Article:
"Please note that Black dominance in some sports is due to the speed they bring to the table.


No, it is not. Black dominance in some sports is due to the peculiar American custom of using colleges as junior level sports teams, combined with the peculiar American custom of quotas for the number of blacks in college. This has the inevitable result of making certain sports "blacker" then they would otherwise be.

Major League baseball, which does NOT use American colleges as a feeder series, is noticeably less black than sports such as basketball and football which depend on college teams to develop talent."

I have to disagree with you. Football is kind of a degenerate case as far as tactics go. For example if you can't run a certain time in the 40, you can't cover guys that are faster than you. To me that means that you will probably see very, very few white cornerbacks. It doesn't take much for a receiver to get some separation, and that is all that is needed at the pro level for a completion if the pass protection holds up.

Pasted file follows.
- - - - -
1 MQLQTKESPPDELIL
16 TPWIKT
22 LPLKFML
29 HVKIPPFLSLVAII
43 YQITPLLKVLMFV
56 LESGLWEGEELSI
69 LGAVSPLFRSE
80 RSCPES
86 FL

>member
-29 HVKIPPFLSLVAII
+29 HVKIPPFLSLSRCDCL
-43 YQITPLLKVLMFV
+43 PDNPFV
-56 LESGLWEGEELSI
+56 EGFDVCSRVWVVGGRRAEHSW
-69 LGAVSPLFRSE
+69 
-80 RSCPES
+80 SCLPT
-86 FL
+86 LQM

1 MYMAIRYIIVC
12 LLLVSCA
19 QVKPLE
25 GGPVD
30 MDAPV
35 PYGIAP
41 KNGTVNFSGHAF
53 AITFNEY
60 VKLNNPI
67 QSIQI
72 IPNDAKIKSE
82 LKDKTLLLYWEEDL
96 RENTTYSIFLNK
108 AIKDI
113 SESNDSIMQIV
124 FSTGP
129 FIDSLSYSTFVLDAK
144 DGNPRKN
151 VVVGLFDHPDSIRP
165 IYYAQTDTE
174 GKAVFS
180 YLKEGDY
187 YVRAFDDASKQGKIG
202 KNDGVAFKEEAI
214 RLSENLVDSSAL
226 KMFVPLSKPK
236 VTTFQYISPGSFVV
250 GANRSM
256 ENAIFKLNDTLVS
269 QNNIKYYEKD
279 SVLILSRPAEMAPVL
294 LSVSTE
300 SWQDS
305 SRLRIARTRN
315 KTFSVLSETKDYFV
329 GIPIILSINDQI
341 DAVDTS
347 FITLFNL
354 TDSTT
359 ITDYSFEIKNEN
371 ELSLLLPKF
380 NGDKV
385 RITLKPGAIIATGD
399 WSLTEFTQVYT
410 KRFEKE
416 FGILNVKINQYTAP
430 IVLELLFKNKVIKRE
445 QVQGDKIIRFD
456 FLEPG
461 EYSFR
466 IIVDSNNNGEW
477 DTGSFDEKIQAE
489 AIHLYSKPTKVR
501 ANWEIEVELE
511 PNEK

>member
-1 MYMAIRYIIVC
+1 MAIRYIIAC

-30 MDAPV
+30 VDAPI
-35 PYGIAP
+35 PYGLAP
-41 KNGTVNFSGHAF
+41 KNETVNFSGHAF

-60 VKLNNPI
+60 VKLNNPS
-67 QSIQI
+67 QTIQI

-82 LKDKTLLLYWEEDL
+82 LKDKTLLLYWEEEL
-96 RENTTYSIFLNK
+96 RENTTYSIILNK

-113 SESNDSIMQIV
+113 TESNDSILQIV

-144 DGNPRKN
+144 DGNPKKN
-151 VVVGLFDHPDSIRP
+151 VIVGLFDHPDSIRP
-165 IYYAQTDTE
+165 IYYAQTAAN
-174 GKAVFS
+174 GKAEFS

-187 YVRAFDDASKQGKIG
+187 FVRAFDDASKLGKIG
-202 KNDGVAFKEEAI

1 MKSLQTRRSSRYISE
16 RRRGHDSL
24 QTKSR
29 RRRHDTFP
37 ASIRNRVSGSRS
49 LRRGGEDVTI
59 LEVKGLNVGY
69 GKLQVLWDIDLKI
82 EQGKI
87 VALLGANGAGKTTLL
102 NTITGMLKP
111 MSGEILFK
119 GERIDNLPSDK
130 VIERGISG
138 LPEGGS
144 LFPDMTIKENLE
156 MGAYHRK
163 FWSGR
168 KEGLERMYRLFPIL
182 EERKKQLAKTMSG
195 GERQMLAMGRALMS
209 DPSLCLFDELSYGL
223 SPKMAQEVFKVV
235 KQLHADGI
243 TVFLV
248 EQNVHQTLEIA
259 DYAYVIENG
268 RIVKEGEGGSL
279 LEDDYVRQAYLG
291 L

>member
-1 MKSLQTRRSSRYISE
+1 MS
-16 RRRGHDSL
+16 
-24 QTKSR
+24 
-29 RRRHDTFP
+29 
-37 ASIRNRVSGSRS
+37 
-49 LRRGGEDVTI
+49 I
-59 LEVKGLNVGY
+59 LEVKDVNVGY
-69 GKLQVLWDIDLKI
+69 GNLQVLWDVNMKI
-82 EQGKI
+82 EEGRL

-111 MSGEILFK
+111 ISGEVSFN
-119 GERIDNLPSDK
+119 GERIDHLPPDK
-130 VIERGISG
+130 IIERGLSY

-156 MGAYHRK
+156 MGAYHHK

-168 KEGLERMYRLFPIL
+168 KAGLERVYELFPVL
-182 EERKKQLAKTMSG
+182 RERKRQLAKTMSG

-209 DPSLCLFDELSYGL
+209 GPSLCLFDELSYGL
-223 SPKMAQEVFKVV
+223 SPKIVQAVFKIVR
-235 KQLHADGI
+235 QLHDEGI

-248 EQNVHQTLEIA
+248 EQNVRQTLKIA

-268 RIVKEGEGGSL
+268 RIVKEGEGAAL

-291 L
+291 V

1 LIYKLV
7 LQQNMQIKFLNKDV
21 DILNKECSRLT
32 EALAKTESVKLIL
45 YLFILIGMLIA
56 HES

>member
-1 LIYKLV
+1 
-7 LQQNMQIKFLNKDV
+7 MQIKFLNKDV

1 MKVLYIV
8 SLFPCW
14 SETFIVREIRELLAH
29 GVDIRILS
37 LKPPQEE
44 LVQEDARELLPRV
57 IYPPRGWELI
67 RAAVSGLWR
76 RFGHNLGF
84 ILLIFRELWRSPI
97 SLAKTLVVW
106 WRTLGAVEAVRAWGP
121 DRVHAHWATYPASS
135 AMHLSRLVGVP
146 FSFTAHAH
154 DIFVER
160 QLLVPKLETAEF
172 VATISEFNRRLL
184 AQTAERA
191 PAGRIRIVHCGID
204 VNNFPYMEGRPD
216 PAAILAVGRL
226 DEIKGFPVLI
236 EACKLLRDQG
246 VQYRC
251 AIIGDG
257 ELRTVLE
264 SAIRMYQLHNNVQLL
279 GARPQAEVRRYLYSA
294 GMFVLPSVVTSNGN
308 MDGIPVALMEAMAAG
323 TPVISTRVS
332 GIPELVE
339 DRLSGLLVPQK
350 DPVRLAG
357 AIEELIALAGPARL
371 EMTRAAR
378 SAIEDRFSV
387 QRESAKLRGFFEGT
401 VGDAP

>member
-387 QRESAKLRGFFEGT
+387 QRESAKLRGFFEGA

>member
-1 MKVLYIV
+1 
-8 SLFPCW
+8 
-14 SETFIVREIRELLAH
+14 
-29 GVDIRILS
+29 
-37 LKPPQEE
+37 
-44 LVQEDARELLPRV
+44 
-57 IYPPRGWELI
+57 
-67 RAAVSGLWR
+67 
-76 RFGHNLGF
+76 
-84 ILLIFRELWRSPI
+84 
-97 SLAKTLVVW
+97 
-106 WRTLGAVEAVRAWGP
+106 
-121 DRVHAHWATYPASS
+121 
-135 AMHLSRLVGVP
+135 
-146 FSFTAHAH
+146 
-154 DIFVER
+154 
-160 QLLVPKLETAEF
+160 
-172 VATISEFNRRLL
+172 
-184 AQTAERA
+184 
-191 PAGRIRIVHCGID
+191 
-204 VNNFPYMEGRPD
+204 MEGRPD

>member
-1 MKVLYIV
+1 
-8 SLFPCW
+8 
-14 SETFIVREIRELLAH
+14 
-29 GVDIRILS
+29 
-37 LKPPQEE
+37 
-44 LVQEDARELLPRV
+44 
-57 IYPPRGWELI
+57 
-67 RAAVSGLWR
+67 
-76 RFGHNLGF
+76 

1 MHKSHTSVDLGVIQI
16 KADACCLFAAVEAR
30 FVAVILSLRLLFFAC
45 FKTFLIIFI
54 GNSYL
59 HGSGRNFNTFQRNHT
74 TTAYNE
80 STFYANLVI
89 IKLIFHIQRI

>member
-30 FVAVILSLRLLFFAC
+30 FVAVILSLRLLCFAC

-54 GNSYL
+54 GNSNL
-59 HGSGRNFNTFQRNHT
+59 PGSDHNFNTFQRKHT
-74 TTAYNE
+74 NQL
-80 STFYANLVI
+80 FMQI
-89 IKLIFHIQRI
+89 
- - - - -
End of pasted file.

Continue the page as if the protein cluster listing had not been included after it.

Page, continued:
With the new trend to spreading the field, speed is at more of premium than ever, when it comes to defending.

Truth said...

"People saying it was/is hot and dirty are comically missing the point. Life was hot and dirty back in the day."

No, come on dude, the bruvas were slaving away making horeshoes in a barn while the white guys were drinking mimosas and watching ESPN in an air-conditioned man-cave

a very knowing American said...

Stray thoughts:

In many sub-Saharan African societies, blacksmiths are a separate endogamous group, not quite stigmatized maybe, but somewhat uncanny. Of course there, they aren't any blacker than non-blacksmiths.